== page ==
A guest posting from Yannick Clément that is relevant to the Dawkins Challenge:
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With adapted numeric treatment, the French engineers Castex, de Bazelaire and Doumax succeed to “equalise” the basic tint of each thread in the region of the face.” (Personal note : they did this to remove the banding effect we see everywhere on the Shroud, particularly noticeable in the region of the face, which had a proportional effect on the intensity of the body image). Alonso continue : “The image carried by the threads appear then purified of every parasites that can deform it, and it is a more regular face, less severe, and more conventional, that we can contemplate.
(Personal note : You can see the result of their numeric treatment of the face here : http://thierrycastex.blogspot.ca/) On this website, it is the second set of 2 side-by-side pictures, showing the face before and after their numeric treatment.
Then, Alonso make a very interesting deduction :
Since these treatment leave the image intact [personal note : with no deformation of the image], the formation of this image WOULDN’T HAVE ALTERED THE SURFACE COMPOSITION OF THE THREADS, which would go in the sense of a DEPOSIT OF COLORATION ADDED TO THE THREADS.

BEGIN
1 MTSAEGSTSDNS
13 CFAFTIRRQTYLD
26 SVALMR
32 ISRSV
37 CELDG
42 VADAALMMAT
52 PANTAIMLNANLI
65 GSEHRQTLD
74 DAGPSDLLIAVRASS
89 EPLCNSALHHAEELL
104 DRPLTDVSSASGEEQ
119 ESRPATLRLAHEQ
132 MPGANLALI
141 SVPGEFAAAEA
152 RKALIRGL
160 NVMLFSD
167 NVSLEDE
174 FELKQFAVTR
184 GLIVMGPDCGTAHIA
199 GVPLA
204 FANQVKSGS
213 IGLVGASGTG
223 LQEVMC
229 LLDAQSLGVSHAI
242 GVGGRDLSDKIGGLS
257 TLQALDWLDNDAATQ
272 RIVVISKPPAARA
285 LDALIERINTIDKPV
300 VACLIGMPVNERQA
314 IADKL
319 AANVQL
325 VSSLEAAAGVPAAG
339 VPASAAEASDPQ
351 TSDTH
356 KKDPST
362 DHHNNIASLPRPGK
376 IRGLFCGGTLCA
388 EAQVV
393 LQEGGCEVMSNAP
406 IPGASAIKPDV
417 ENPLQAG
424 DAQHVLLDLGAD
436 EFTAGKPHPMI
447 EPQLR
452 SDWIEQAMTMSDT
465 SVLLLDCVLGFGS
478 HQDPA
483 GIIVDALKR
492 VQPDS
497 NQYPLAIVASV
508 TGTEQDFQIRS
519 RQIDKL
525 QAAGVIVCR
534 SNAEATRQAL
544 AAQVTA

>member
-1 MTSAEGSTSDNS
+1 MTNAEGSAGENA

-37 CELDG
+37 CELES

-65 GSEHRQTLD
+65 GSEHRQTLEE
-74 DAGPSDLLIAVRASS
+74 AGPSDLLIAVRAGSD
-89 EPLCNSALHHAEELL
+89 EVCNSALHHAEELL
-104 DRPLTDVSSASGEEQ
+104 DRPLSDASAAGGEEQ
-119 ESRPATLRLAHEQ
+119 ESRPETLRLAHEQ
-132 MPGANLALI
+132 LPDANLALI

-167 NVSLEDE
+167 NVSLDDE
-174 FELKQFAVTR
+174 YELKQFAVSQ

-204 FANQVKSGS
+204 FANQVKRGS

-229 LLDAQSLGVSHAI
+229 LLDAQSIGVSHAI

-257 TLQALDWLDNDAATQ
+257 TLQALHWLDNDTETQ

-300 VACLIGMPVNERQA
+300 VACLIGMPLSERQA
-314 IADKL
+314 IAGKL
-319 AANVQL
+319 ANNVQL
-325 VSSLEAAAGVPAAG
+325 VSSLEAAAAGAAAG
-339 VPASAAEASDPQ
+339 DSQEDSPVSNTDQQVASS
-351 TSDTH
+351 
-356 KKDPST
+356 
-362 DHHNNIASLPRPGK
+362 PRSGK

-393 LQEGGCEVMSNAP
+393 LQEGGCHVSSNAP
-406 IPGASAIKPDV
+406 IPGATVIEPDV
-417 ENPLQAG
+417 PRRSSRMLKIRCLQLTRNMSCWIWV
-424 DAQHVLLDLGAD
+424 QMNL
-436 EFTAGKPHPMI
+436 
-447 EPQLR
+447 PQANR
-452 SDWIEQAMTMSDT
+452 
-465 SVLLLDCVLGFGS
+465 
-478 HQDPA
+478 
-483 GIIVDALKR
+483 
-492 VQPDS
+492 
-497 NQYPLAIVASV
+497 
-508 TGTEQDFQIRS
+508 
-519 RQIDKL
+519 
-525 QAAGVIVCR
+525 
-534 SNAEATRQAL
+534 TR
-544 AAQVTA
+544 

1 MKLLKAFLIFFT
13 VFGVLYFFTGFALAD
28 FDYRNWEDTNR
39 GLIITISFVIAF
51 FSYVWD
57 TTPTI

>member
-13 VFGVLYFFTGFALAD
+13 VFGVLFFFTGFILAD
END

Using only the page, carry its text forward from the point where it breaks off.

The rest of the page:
Before making this statement, in the same paper, Alonso said this :
The layer of coloration possess the “additive” nature that allow the numeric treatment (by removing the “noise”) to uncover the (real) image.
It’s maybe a bit complicated to understand, but I think his point of view deserve some serious thoughts ! For Alonso, the fact that a numeric treatment done to remove all the banding effect on the Shroud didn’t produce, at the same time, any deformation of the image is a good sign that the image hasn’t altered the surface composition of the threads (i.e. the primary cell wall of the linen fiber). And if his interpretation is correct, that can only mean, for him, that the conclusion of Rogers regarding the image chromophore (i.e. the coloration didn’t affect at all the linen fibers themselves) MUST BE TRUE !!!
Personally, I’m not enough skilled about things like that (numeric treatment of image versus the chromophore) to be sure if the point of view of Alonso is correct or not. Anyway, I found his reflection very interesting, mainly because this is the very first time I’ve heard something of that nature. For this reason, I thought it deserves to be known. I hope you will seriously reflect upon this, because in the end, it can well be a real good clue that point in favor of the hypothesis of Rogers concerning the chromophore of the image…